By Adam Lovinus
By Lilledeshan Bose
By Gabriel San Roman
By Rachel Mattice
By Stephanie Zacharek
By Daniel Kohn
By Nate Jackson
By Mike Seeley
THURSDAY, DEC. 21
Gypsy Lounge little scene bells the season with an acoustic 'ganza making space for everyone who's ever had to hump a guitar across that Lake Forest parking lot: Jay Buchanan, Brett Bixby, Chris Hanlin, Chris Karn, Chris Paul Overall and other people named things like Erin (from Coto Normal) and Cory (from Sleepless Me) and long list more besides. Acoustic suits the Lounge crowd well so I bet you should get to this before you hurt your ears somewhere else.
PLUS: Matt McCluer and co. at DETROIT not SOLART due to circumstances so please go to DETROIT to see Matt McCluer plus Blank Tapes and Blue Whales and Blvd. Please completely go to this.
Greyboy Allstars' library funk gets ready for a gigantic 20007 (extra zero for extra effort) that'll see the band releasing a new album recorded with the actual original Greyboy (who split early to further his own DJ/architectural preservation pursuits) and also with LA's Living Sisters, which are Becky Stark, Eleni Mandell and Inara George and who themselves belled the last ArthurBall/Fest/Nights (and who are now this much closer to cutting R&B hooks for Shawn Lee and Exile). GBA proper has a real tradition of late-funk-fusion around the winter solstice—ceremony of pagan origin, definitely, as documented on Demon Fuzz's Afreeka—and Coach House gets to host the ritual over and over again, thus settling the psychic deficit left from all the David Allan Coe shows.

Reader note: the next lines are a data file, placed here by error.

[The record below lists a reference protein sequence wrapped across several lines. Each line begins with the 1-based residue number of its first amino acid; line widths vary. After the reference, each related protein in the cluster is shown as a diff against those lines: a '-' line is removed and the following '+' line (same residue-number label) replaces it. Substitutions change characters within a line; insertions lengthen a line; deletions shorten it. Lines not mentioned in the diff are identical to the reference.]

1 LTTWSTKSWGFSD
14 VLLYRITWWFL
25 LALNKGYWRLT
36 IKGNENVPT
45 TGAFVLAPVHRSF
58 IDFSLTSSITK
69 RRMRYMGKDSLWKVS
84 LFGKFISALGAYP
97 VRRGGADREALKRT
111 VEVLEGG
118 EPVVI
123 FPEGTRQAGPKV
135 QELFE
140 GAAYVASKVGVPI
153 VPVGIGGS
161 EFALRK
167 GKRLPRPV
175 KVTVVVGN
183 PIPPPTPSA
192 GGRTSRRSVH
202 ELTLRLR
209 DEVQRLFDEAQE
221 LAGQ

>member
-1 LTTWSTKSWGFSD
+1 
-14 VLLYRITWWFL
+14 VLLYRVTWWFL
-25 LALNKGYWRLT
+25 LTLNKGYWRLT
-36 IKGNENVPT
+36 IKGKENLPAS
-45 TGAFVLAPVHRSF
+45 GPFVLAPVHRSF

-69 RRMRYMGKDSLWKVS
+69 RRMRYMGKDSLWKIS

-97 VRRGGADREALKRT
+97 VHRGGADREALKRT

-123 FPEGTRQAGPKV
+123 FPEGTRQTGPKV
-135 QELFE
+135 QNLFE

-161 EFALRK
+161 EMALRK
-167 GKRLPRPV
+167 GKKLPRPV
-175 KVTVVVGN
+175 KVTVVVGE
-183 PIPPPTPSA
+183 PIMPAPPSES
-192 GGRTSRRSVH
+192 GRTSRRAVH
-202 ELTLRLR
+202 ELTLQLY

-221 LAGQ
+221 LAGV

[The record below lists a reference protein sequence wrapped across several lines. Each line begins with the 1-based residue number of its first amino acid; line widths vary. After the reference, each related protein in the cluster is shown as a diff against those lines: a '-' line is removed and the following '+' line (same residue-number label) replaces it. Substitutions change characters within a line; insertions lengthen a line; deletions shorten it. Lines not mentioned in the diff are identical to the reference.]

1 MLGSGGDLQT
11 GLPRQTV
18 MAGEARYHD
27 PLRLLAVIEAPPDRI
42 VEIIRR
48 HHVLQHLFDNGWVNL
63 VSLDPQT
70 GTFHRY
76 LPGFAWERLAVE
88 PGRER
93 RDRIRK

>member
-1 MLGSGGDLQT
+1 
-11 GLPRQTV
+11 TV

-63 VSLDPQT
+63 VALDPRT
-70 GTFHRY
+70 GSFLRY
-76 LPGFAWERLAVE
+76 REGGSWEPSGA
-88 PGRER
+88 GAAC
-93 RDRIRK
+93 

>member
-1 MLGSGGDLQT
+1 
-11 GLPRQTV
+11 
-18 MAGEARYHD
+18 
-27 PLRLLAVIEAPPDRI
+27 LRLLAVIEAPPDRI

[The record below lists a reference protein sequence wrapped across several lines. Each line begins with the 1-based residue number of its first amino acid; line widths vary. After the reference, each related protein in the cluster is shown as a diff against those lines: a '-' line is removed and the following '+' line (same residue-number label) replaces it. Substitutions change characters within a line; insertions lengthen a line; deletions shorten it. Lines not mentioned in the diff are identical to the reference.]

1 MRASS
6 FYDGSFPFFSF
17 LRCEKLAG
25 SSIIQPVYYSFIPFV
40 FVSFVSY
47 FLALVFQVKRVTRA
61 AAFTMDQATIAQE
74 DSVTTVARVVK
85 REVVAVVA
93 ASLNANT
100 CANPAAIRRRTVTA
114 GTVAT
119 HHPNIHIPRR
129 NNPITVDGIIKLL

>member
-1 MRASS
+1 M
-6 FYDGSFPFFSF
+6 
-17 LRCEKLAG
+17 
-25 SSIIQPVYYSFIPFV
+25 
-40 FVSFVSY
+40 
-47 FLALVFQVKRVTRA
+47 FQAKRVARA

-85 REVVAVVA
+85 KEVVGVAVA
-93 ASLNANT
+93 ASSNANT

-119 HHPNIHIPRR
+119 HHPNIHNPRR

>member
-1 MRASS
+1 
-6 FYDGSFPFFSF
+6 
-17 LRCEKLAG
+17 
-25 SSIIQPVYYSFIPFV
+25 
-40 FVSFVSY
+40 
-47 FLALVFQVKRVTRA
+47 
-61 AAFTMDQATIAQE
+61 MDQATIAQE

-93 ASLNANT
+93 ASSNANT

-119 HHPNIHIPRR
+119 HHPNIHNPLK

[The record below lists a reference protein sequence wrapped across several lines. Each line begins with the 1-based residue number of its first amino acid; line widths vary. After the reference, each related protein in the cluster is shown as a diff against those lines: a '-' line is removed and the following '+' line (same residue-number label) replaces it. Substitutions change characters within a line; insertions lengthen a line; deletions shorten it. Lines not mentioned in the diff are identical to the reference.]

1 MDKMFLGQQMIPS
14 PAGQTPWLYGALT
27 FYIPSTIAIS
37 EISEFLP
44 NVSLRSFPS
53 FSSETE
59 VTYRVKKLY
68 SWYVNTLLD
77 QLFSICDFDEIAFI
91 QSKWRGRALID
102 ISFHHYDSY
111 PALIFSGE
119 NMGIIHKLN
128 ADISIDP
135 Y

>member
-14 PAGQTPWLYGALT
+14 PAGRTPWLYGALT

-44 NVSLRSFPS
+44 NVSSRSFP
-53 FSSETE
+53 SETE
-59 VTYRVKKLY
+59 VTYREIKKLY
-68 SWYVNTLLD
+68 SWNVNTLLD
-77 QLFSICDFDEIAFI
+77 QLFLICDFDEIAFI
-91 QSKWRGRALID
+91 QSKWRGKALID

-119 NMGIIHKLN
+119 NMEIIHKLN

PLUS: Sepultura's new record returns to Dante's Inferno—the heaviest ur-text for thrash that isn't Gilgamesh, the Black Sabbath self-titled of ancient literature—and operatizes one man's tour through hell for a tour to lay waste to the Vault 350.
AND: Raekwon and Redman plus Smif N Wessun and Supernatural for a tour reeling in reviews that make it out to be a real valentine to the 1990s, which is fine with me because I like everything the way it used to be because I am used to it being that way.
Angelo Moore is still holding Fishbone together despite egregious turnover issues and there is even a new record just aching to be born, which is Israelites/Maggot Brain/Germs/The Harder They Come in channel-changing chunks and although it's pretty perfect that Fishbone got to be the house band in the Outkast musical movie it's also kind of unfortunately illuminating: a band that could fit any decade but found a home in none. Scheduled new record tracks don't sound like a departure—though if they decide to schedule some departures it'd be great to see what Angelo Moore and Pharoah Sanders could come up with on the same track, or Angelo Moore and Peter Case—but can even famous electro-turbine-hyper Moore put out enough energy to defibrillate ska-punk in the dimming days of the new early nineties? Sparks fly at the Galaxy—actually, Angelo should look up the Maels bros., too.